A Closer Look at Quasi-Endowments

The concept of an endowment is well known to anyone in the nonprofit world — restricted funds that create indefinite investment income for a specific purpose.

But more nonprofits are now utilizing what is known as a “quasi-endowment” to gain some flexibility in funding special expenditures or future projects.

Quasi-endowments — also known as “board designated endowments” and “funds functioning as endowments” — are established by the nonprofit organization, not by specific donor intent. Principal and income may be utilized at the discretion of the organization.

Unlike permanent and term endowments, the board can end its restriction for any reason and remove any funds from the quasi-endowment at any time it chooses. Quasi-endowments are established using either donor or institutional funds — typically excess operating support and revenue or unrestricted bequests. A more specific definition can be found in Statement of Financial Accounting Standards (SFAS) 117:

“An organization’s governing board may earmark a portion of its unrestricted net assets as a board-designated endowment (sometimes called “funds functioning as endowment” or “quasi- endowment”) to be invested to provide income for a long but unspecified period. The principal of a board-designated endowment, which results from an internal designation, is not donor restricted and is classified as unrestricted net assets.”

Does It Make Sense for Your Organization?

There are a variety of reasons a board might establish a quasi-endowment. For example, a nonprofit may not be ready to launch a true endowment campaign, yet it wants to provide some stability by investing resources and using only the interest for operating expenditures. Likewise, a board might establish a quasi-endowment if a donor is not ready to establish a true endowment (i.e., a donor restricted endowment).

Whatever the reason for establishing a quasi-endowment, boards are well advised to first take some appropriate steps:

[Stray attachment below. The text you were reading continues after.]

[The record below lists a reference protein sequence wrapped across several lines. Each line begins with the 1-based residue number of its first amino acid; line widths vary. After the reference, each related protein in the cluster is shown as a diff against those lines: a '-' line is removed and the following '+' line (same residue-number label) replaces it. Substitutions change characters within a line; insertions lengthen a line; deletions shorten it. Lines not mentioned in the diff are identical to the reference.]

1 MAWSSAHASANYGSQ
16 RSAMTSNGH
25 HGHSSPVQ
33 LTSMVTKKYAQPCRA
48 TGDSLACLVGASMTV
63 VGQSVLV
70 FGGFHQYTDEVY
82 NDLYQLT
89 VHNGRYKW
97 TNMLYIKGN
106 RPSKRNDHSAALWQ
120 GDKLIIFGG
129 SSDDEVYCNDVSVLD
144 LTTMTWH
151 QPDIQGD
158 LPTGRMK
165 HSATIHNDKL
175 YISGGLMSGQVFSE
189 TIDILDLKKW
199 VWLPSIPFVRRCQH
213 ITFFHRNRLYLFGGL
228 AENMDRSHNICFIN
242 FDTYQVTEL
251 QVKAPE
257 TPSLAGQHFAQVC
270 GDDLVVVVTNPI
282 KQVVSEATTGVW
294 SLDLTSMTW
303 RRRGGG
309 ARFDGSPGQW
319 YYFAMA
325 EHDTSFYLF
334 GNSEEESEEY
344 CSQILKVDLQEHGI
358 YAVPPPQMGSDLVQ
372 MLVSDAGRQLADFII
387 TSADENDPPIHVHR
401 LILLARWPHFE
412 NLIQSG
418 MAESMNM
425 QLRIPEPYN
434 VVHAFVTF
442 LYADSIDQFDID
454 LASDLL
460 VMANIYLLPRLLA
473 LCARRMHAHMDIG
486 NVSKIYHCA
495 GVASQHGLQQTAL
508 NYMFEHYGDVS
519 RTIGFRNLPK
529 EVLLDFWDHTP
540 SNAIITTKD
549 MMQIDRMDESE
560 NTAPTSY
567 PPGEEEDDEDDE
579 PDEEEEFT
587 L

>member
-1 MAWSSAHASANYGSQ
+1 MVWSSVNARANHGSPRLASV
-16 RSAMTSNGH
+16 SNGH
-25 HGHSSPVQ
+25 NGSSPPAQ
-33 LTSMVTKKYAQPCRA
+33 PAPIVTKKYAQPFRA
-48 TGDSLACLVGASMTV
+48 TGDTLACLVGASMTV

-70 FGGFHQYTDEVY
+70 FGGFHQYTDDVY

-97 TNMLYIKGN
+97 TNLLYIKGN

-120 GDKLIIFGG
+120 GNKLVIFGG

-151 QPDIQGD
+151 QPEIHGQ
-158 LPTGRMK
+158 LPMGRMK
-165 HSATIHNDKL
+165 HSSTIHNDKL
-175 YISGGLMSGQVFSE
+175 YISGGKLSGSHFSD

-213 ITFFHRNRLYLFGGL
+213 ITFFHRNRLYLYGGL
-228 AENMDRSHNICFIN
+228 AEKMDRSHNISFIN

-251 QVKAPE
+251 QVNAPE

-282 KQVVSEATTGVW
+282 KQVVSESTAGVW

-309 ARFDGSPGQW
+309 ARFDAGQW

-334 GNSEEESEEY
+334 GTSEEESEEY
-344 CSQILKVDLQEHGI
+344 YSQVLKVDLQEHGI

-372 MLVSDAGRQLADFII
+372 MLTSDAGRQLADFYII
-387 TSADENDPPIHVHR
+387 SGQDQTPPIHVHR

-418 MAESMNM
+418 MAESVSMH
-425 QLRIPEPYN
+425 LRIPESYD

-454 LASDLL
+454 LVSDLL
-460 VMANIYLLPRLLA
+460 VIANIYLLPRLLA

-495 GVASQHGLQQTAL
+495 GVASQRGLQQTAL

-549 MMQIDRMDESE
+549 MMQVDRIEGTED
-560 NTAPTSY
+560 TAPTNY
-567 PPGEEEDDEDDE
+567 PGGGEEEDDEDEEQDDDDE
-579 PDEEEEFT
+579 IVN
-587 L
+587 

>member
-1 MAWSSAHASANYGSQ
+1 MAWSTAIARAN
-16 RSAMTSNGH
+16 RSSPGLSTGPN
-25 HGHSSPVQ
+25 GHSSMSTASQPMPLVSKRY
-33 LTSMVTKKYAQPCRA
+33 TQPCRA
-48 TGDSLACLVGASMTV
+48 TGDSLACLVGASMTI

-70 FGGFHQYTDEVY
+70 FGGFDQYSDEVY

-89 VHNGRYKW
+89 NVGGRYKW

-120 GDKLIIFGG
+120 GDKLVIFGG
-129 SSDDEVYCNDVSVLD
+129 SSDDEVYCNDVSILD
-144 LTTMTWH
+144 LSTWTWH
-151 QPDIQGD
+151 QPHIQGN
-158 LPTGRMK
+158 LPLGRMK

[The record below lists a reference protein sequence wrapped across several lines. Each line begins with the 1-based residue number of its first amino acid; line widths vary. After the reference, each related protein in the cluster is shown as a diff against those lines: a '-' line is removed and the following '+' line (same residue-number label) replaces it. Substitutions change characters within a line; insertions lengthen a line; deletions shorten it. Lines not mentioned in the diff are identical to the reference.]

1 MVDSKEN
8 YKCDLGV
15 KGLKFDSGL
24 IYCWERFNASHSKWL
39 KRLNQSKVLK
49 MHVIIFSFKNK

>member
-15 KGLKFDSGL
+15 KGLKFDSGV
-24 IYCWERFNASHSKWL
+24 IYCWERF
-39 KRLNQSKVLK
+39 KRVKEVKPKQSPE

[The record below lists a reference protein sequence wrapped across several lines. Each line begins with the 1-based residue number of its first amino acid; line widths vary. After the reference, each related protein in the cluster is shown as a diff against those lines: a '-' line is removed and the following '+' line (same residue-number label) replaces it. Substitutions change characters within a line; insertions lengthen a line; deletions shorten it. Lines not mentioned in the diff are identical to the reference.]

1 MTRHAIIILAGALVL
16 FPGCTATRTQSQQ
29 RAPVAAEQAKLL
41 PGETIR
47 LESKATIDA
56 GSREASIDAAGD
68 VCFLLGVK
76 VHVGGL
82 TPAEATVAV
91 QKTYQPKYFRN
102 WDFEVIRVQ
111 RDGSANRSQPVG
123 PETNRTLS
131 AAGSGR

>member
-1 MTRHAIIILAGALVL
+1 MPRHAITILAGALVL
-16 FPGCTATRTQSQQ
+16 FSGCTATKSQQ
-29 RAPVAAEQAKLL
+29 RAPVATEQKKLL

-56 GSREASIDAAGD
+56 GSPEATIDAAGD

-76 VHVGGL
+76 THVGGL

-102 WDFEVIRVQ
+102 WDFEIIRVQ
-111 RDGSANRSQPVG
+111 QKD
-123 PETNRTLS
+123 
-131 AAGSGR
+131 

•          State how the fund will be used. Polices can be constructed in such a way that, while it is legally considered unrestricted, a quasi-endowment will function much as a permanently restricted endowment fund. On a practical note, some boards structure their quasi-endowments so that interest and dividends must accumulate until they reach a certain point, at which time the income can begin to be used. Just as important as stipulating how the funds will be used is outlining the mechanism by which the restrictions placed on the endowment by the board can be reversed.

•          State what funds will be used. Clearly delineate what funds can and cannot become a part of the principal of the quasi-endowment fund. For example, a statement might prohibit certain contributions from being added to board designated funds.

•          Establish an investment policy. Outline how the quasi-endowment fund will be invested and who will oversee the investments — for example, a committee, a bank trust department or an investment broker.

Accounting for Quasi-Endowments

Quasi-endowment funds are earmarked by the board — rather than by donors or regulators — to act like permanently restricted funds from which income is available for general operations or certain specific purposes. Accounting standards established by the Financial Accounting Standards Board (FASB) require nonprofits to report quasi-endowments as unrestricted funds.

Quasi-endowments are reported on Line 27 (unrestricted net assets) at Part X of IRS Form 990. They are also reported on Part V (Endowment Funds) of Schedule D (Supplemental Financial Statements).

Is Your Organization Ready for a Traditional Endowment?

The timing may never be better to cultivate traditional endowments for your nonprofit. Researchers say the generational transfer of baby boomer wealth could result in at least $6 trillion for charity during the next 50 years.

Starting an endowment takes time, and nonprofits should move carefully. But your organization may be ready if it:

•          Has at least a 10-year operational history.

•          Regularly meets its budget.

•          Has a stable board and staff.

•          Has built reserves equal to at least one-fourth of its annual budget.  The timing may never be better to cultivate traditional endowments for your nonprofit. Researchers say the generational transfer of baby boomer wealth could result in at least $6 trillion for charity during the next 50 years.

 

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